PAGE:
Vinegar helps the potatoes keep their shape and will result in a better, crispier hash. A quart of water gets a tablespoon of vinegar.

Parboiling the potatoes really helps make a better end product, but this step could be skipped in a pinch. If you need to skip it, feel free.

We are also adding salt to our water for flavor.  

Don’t rush cooking the potatoes 

I know you might want to hurry up and get this breakfast done, but time is very important to a good hash breakfast. We mostly cooked the potatoes during the parboil, but in the skillet is where we crisp everything up.

Getting your potatoes nice and crispy takes about twenty minutes over medium-high. Let your bacon grease liquify and then add your potatoes. Stir occasionally and make sure nothing ends up burnt. If things are getting a bit too dark, turn your heat down. 

🤷 Substitutions and variations

There are a few ways that this can be changed up.

  • Type of potato – I use Yukon Gold potatoes, but other potatoes can work.
  • Bacon Fat – Use butter, lard, or oil. Bacon fat is really, really good, though.
  • Egg – Add an egg for the best outcome!

📦 Storage

To store leftover corned beef hash, allow it to cool to room temperature before placing it in an airtight container or freezer bag. Store the container or bag in the refrigerator and consume the corned beef hash within 3-4 days.

If you want to store corned beef hash for a longer period, it can be frozen for up to 2-3 months. To freeze, place the cooled corned beef hash in an airtight container or freezer bag, label it with the date, and place it in the freezer.

When you are ready to use the frozen corned beef hash, thaw it in the refrigerator overnight and reheat it in a skillet or in the oven. It’s important to note that freezing and reheating corned beef hash can cause the texture to change slightly, but it should still be safe to consume.

🎓 Corned beef history tidbit

Hash doesn’t need corned beef to be hash and is a dish that has a long history. The word originates from the French word hacher, which means” to chop.” There is record of Hash going all the way back to the 14th century.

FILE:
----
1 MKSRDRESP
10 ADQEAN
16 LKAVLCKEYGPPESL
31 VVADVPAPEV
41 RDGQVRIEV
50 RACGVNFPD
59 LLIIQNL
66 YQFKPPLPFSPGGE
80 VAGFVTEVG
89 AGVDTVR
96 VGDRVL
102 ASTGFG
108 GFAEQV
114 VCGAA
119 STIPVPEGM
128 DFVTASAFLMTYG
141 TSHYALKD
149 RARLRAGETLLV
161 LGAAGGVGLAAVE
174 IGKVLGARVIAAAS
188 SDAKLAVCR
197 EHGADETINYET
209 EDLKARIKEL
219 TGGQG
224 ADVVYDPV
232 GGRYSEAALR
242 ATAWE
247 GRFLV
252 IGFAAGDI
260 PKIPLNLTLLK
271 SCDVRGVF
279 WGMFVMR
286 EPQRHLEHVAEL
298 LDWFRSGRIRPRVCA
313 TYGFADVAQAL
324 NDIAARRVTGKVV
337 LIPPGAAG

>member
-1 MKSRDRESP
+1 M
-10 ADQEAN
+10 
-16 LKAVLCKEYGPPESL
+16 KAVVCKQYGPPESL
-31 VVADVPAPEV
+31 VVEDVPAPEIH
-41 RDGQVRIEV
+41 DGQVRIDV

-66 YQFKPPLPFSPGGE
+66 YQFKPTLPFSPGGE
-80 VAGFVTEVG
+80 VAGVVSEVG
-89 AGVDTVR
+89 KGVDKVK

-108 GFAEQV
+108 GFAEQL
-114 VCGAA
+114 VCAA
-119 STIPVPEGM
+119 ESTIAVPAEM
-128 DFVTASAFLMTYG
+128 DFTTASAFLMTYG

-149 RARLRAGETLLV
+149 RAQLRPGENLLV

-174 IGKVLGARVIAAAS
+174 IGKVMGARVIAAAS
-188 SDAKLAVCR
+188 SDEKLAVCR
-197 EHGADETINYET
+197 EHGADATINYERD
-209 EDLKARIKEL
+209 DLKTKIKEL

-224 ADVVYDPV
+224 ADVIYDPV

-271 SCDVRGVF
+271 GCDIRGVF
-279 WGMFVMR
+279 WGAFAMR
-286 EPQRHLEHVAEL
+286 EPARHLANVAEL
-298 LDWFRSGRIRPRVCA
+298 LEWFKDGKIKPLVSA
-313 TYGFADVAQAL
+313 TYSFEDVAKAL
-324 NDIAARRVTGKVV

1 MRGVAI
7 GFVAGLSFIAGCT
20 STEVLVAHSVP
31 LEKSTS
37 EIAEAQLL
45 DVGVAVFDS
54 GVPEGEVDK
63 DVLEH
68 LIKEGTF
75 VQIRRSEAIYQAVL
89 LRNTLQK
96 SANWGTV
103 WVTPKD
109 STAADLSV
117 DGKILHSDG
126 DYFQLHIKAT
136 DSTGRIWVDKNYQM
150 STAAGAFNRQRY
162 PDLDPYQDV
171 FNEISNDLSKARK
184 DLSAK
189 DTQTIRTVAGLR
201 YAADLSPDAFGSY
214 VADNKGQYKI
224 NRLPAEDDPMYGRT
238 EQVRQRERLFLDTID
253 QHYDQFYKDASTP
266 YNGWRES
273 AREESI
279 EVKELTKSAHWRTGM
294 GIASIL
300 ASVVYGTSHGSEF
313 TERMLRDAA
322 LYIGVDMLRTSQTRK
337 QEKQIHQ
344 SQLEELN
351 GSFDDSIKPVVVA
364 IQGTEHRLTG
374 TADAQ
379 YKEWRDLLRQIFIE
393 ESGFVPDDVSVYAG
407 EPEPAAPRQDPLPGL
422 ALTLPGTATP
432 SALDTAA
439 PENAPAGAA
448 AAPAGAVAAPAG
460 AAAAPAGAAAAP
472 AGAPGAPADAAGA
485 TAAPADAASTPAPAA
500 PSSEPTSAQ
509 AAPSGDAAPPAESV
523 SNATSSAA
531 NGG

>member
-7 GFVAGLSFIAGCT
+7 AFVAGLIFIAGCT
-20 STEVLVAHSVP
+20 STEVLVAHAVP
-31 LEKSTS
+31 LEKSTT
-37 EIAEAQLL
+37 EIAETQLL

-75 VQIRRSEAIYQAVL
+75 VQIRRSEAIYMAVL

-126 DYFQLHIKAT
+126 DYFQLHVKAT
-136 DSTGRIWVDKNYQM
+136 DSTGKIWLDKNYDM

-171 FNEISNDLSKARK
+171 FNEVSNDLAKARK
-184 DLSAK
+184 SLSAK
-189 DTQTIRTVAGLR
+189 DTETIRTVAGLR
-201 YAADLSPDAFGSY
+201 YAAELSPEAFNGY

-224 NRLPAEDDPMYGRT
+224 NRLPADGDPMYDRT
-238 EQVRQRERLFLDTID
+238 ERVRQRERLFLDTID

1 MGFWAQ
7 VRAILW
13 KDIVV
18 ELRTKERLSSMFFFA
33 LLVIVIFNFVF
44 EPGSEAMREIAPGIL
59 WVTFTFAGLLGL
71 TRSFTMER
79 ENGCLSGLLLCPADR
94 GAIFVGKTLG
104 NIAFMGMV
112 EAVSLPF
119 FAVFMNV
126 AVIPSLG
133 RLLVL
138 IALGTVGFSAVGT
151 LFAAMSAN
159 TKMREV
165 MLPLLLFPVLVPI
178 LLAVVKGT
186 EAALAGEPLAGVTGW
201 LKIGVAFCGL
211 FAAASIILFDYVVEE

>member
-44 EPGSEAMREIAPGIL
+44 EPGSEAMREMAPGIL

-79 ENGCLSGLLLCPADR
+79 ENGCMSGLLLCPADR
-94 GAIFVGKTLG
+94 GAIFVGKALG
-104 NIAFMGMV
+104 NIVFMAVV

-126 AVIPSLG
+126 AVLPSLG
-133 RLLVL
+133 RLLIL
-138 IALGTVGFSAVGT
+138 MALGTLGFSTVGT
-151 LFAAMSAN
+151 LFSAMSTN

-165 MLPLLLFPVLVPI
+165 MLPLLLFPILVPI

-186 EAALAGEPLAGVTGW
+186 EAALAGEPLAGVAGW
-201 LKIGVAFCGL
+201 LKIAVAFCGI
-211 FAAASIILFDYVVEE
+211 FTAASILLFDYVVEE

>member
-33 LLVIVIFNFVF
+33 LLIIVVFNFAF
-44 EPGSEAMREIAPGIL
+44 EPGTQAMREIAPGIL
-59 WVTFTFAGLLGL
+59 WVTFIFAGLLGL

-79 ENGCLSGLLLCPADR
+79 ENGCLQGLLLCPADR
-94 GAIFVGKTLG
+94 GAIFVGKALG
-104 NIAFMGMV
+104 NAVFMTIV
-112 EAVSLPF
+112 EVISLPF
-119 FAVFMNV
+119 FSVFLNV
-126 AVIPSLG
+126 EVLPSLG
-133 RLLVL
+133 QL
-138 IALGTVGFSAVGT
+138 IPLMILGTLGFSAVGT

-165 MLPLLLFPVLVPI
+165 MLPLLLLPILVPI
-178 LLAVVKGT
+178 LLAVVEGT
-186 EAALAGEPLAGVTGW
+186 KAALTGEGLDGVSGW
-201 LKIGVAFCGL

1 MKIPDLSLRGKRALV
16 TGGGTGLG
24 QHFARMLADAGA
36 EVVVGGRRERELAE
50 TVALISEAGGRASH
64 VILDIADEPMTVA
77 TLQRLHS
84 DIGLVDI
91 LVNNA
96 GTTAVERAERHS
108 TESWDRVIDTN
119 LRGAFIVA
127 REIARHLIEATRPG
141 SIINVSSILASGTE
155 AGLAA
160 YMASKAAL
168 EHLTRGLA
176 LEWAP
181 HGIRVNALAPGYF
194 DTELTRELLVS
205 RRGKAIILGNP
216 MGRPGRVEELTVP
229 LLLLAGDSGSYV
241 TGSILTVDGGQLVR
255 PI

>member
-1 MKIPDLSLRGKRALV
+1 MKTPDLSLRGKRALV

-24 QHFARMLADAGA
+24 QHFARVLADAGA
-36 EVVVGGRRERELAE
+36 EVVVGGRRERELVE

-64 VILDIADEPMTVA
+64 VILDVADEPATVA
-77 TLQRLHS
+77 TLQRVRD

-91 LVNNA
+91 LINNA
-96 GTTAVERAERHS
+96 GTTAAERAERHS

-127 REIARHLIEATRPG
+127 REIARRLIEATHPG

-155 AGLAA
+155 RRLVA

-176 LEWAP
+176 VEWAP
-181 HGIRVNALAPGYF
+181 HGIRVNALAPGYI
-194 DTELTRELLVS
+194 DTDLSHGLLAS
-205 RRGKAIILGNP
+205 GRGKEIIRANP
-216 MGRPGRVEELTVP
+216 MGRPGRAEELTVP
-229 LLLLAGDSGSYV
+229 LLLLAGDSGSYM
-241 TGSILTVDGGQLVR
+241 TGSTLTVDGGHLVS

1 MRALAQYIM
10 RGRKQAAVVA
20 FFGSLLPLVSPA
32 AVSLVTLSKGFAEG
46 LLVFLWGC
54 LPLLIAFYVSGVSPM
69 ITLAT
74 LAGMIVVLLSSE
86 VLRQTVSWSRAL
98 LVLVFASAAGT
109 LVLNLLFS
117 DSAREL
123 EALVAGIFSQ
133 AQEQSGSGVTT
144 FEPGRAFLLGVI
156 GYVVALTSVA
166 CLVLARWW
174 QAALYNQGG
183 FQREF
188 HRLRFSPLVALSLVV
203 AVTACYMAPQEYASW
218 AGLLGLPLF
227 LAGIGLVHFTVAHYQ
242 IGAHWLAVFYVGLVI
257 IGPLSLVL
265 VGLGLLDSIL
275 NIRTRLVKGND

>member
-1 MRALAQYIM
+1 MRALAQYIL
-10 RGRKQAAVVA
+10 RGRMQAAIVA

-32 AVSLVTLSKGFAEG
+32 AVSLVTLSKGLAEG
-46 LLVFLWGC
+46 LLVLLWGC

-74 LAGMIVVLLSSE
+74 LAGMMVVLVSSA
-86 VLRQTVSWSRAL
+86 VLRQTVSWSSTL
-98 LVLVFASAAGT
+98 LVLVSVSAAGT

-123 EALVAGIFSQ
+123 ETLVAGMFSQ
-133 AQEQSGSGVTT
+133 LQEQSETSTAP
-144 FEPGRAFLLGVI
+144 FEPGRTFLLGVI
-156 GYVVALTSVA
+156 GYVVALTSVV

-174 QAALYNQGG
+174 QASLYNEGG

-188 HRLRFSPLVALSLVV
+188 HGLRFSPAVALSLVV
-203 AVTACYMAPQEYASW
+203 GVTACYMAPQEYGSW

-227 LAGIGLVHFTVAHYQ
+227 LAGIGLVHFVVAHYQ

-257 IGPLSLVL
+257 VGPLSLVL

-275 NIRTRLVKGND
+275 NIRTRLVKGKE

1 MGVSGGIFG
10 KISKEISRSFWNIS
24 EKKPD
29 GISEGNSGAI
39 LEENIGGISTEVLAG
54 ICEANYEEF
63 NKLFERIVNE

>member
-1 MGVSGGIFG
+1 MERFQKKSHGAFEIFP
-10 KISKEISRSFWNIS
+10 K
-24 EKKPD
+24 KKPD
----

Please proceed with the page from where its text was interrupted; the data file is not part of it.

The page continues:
And it makes sense, right? Hash is just a bunch of leftovers that are chopped up, headed, and combined. Hash is just a great meal and really is not limited to breakfast. However, we have associated the word with breakfast over time.

Migration to America

The meal made its way to America and became a popular dish. By the 1860s, cheap restaurants were referred to as Hash Houses or a Hashery. Corned Beef seemed like a natural combination. It doesn’t just need to be an Irish recipe, does it? It is meant for the world!

As Irish migrated to America, the taste for corned beef increased, and the combination of the two fit really well. Corned beef was often served with potatoes and cabbage. A natural leftover dish would be a corned beef hash.

Canned corned beef became even more popular during and following world war II, as rationing limited the availability of fresh meat. Today, I just see it as a delicious breakfast, particularly when you are dealing with corned beef that I just made the day before. 


What is corned beef hash?

Corned beef hash is a dish that typically consists of chopped corned beef, diced potatoes, and onions that are cooked together in a skillet until crispy and browned.

How is corned beef hash traditionally served?

Corned beef hash is often served as a breakfast or brunch dish, sometimes topped with a fried egg. It can also be served as a side dish or as a main course for lunch or dinner.

Can corned beef hash be made ahead of time and reheated?